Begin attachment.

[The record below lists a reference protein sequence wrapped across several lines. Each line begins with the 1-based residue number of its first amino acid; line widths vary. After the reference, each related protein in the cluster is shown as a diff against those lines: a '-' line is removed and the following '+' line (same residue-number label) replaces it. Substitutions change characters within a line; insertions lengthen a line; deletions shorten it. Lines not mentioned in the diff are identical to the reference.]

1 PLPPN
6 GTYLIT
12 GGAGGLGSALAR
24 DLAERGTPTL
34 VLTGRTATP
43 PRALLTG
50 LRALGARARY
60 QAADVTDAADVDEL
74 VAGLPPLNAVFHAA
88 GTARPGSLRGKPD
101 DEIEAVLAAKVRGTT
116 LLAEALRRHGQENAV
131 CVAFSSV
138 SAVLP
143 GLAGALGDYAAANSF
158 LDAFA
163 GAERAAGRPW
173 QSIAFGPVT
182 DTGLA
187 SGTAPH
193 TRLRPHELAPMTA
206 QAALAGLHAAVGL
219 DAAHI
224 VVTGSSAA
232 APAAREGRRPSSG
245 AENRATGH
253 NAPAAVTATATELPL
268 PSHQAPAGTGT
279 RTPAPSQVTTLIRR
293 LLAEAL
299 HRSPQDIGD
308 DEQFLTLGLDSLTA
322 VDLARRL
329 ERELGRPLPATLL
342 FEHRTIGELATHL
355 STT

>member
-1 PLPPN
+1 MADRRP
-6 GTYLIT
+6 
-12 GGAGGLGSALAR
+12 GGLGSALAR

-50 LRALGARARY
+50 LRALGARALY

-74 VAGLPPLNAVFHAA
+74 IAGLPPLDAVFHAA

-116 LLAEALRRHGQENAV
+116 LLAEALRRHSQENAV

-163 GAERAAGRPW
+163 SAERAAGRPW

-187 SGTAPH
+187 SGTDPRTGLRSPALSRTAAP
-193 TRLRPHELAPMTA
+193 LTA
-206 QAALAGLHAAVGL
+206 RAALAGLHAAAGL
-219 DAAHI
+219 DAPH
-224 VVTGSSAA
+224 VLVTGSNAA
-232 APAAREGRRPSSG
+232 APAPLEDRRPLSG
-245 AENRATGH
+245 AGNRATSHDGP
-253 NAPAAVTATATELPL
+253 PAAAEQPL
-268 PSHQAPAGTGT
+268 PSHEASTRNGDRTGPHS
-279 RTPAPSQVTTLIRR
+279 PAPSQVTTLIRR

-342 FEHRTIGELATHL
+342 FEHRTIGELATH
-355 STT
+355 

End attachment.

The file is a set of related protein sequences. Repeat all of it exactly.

[The record below lists a reference protein sequence wrapped across several lines. Each line begins with the 1-based residue number of its first amino acid; line widths vary. After the reference, each related protein in the cluster is shown as a diff against those lines: a '-' line is removed and the following '+' line (same residue-number label) replaces it. Substitutions change characters within a line; insertions lengthen a line; deletions shorten it. Lines not mentioned in the diff are identical to the reference.]

1 PLPPN
6 GTYLIT
12 GGAGGLGSALAR
24 DLAERGTPTL
34 VLTGRTATP
43 PRALLTG
50 LRALGARARY
60 QAADVTDAADVDEL
74 VAGLPPLNAVFHAA
88 GTARPGSLRGKPD
101 DEIEAVLAAKVRGTT
116 LLAEALRRHGQENAV
131 CVAFSSV
138 SAVLP
143 GLAGALGDYAAANSF
158 LDAFA
163 GAERAAGRPW
173 QSIAFGPVT
182 DTGLA
187 SGTAPH
193 TRLRPHELAPMTA
206 QAALAGLHAAVGL
219 DAAHI
224 VVTGSSAA
232 APAAREGRRPSSG
245 AENRATGH
253 NAPAAVTATATELPL
268 PSHQAPAGTGT
279 RTPAPSQVTTLIRR
293 LLAEAL
299 HRSPQDIGD
308 DEQFLTLGLDSLTA
322 VDLARRL
329 ERELGRPLPATLL
342 FEHRTIGELATHL
355 STT

>member
-1 PLPPN
+1 MADRRP
-6 GTYLIT
+6 
-12 GGAGGLGSALAR
+12 GGLGSALAR

-50 LRALGARARY
+50 LRALGARALY

-74 VAGLPPLNAVFHAA
+74 IAGLPPLDAVFHAA

-116 LLAEALRRHGQENAV
+116 LLAEALRRHSQENAV

-163 GAERAAGRPW
+163 SAERAAGRPW

-187 SGTAPH
+187 SGTDPRTGLRSPALSRTAAP
-193 TRLRPHELAPMTA
+193 LTA
-206 QAALAGLHAAVGL
+206 RAALAGLHAAAGL
-219 DAAHI
+219 DAPH
-224 VVTGSSAA
+224 VLVTGSNAA
-232 APAAREGRRPSSG
+232 APAPLEDRRPLSG
-245 AENRATGH
+245 AGNRATSHDGP
-253 NAPAAVTATATELPL
+253 PAAAEQPL
-268 PSHQAPAGTGT
+268 PSHEASTRNGDRTGPHS
-279 RTPAPSQVTTLIRR
+279 PAPSQVTTLIRR

-342 FEHRTIGELATHL
+342 FEHRTIGELATH
-355 STT
+355 